Low-level convergence is normally the impetus for the formation of significant snowbands (discussed in the previous articles here and here); however, singular snowbands can also develop when the base-state winds are light. Under certain circumstances (e.g., within a very cold Arctic airmass, high pressure, weak flow), when the winds are relatively light due to a weak low-level pressure gradient, thermal convergence dominates. Thermal convergence results from horizontal temperature gradients (e.g., sea breeze fronts and land breeze fronts). As shown in the image above (and in the animated gif below), a snowband may develop over the lake due to this type of convergence.
Snow bands that form in a benign environment are considerably less intense for the following reasons:
- Lack of convective instability
- Lack of large-scale forcing
- Presence of large-scale subsidence
- Lack of low-level horizontal convergence (wind convergence)
- Shorter fetch
All of these factors were discussed in the previous articles as important contributors to significant lake-effect events.
These bands are usually relatively short in length (spatially) because subsidence* tends to suppress convective activity. However, because single snowbands typically have high snow-to-liquid ratios, they can still produce snow accumulations in excess of 6 inches, despite their environmental limitations. The large-scale subsidence that these “light wind” snowbands typically form under and their dependence on the shoreline configuration, make these bands difficult to forecast.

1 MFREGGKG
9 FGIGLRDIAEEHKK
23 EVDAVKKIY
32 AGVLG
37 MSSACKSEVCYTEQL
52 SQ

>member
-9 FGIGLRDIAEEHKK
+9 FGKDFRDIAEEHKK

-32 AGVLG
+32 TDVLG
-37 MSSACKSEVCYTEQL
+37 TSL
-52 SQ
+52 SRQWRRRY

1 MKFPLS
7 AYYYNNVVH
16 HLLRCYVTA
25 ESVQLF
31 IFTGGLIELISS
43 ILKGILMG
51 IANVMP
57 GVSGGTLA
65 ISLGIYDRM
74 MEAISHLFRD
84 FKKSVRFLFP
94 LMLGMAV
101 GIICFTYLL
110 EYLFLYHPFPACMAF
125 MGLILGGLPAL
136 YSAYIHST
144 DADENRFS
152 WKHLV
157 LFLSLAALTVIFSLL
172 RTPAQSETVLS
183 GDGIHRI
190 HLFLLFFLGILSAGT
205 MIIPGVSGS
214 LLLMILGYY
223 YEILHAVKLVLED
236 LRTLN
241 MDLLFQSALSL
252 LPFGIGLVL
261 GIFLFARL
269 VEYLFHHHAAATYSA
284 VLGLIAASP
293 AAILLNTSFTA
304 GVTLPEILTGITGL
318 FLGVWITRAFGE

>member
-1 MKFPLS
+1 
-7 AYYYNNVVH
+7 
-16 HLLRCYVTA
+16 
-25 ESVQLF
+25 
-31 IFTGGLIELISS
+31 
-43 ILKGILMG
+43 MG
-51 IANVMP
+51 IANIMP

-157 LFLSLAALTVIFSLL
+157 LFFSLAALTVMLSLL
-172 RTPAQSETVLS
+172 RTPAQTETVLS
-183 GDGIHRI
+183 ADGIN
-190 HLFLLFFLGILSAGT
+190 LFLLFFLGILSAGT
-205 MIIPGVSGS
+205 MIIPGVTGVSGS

*Note: The presence of subsidence is assumed for this scenario because of the relatively light winds, which commonly occurs in benign weather patterns characterized by the lack of large-scale forcing.
Multiple snowbands tend to develop when the prevailing wind is oriented along a shorter fetch of water or nearly perpendicular to the major axis of an elliptically shaped body of water. The reduced fetch limits the latent heat and moisture fluxes from the lake. As a result, the snowbands that develop in multiple-band events are usually quite shallow and are not as intense as single bands that form over a long fetch. By definition, they tend to cover a larger area; but, they are generally weaker and have lower snowfall rates than long-fetch bands. Each band within a multiple-snowband event can be on the order of a few miles to 15 miles wide and 15-30 miles long.